For the record, wanting your mashed potatoes to stay the heck away from your salad is neither good nor bad. There is no moral content to disliking chunky soup. I feel nothing if you hate cranberry sauce. I am certain that St. Peter will not be at the gates of heaven reading a checklist and noting, “This one was cruel to children and made his living swindling the poor — but he loved tempeh, blue cheese, and Napa cabbage, so swing open the doors and cue the trumpets: He’s in!”
Here’s what I really think about food preferences: You are who you are. You’re the only one who has to taste what’s in your mouth. Your right to be happy eating saltines is no less than someone else’s right to be happy eating gazpacho — which, of course, is a nice tomato soup served ice-cold with lots of stuff in it.
I strongly believe this. In fact, I sort of washed out as a wine critic because I could simply never get up the energy to browbeat people into giving up what they like and switching to what I like.
I just can’t see a winelist as being much different than an ice-cream counter. Some people like pistachio, some mint chocolate chip, and some won’t ever budge from vanilla, God love them.
Why won’t some picky eaters budge from vanilla? I imagine it’s a combination of nature and nurture.
When it comes to nature, the differences between how and what people taste can be quite profound. Psychologist Linda Bartoshuk, PhD, a professor at the University of Florida Center for Smell and Taste, told the Wall Street Journal that about 15 percent of the U.S. population are “supertasters.” That is, they have more of the tiny projections on the tongue that contain taste buds; for them, the experience of something bitter, like endive or Brussels sprouts, can be not just bitter but painful, even nauseating.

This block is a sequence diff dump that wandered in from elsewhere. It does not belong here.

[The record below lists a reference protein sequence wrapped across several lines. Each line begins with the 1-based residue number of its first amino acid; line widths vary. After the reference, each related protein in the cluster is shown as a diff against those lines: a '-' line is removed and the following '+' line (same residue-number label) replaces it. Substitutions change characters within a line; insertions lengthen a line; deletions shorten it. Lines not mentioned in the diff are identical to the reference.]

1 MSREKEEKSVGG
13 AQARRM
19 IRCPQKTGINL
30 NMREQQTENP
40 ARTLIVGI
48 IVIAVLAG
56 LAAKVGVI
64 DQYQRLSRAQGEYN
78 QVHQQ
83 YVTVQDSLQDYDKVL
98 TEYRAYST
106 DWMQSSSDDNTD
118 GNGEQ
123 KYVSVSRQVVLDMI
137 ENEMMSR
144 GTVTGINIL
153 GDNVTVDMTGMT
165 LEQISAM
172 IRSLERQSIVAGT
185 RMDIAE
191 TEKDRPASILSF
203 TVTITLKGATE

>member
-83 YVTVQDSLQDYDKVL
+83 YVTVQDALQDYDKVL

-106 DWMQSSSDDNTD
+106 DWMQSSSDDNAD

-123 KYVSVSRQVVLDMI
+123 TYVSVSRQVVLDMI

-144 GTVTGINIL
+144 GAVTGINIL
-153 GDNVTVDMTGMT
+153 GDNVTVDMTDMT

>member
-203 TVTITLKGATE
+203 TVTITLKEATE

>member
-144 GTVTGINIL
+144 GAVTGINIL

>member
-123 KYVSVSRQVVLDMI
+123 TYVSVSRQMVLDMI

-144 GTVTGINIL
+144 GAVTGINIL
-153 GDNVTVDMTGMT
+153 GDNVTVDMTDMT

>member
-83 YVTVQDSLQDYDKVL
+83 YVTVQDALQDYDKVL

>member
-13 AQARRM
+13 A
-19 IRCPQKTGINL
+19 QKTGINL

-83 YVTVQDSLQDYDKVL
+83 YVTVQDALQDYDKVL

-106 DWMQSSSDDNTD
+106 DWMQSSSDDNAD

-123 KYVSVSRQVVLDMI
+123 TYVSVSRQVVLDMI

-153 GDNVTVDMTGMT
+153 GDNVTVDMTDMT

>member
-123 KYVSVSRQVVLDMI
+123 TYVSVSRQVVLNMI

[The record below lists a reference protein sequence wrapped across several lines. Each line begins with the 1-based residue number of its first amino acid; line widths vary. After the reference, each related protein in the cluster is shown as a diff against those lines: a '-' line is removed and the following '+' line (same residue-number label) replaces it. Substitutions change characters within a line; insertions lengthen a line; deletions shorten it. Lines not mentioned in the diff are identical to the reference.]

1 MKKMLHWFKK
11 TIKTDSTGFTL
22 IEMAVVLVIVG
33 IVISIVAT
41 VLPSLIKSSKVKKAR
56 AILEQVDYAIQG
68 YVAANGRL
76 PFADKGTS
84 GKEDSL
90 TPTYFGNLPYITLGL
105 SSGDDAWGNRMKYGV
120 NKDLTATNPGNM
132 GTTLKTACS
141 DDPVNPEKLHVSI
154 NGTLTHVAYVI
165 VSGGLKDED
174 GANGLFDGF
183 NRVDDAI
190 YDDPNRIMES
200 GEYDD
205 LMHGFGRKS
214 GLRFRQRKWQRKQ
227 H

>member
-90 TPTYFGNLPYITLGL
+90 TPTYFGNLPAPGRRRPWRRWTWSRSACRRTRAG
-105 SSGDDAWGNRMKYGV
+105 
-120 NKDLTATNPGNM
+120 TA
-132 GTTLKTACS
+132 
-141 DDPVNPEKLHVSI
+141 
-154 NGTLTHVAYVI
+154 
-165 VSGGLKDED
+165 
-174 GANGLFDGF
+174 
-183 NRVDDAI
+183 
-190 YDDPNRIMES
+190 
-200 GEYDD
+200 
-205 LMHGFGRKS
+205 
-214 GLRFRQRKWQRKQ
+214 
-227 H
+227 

(If you’re dying to know if you are a supertaster, or if your kid who hates broccoli is, you can buy strips of something called PTC paper, which contains a bitter chemical only supertasters can taste.)
If you are a supertaster who avoids vegetables, it might be good to know that about yourself, since there is some research indicating supertasters who avoid vegetables are at a higher risk for colon cancer. (If that’s you, you could try adding sweeter veggies, like carrots or tomatoes.)
When it comes to texture, people also have different experiences because of their genes. Some people have much more amylase in their saliva than others. Amylase is an enzyme that converts starch to sugar, so someone with a lot of amylase in his or her saliva might experience a saltine as sweet and interesting, whereas someone with less will experience it as dry.
When it comes to nurture, well, perhaps it’s needless to say that a great many food preferences are cultural. There are places in the world where it’s normal to eat sea slugs prepared with fermented chili-spiked cabbage, other places where it’s normal to eat okra–fish curry with boiled cassava-flour porridge, and other places where normal is a baked chicken breast touching nothing at all.
All of which is a long way of saying that I don’t think vegetable-avoiders or food-can’t-touch-ers are terrible people.
And I can add this to the pile of confessions: I’m really, truly not judging picky eaters. There’s nothing to judge. You are who you are and you like what you like.
Now, can you picky eaters start believing that about yourselves?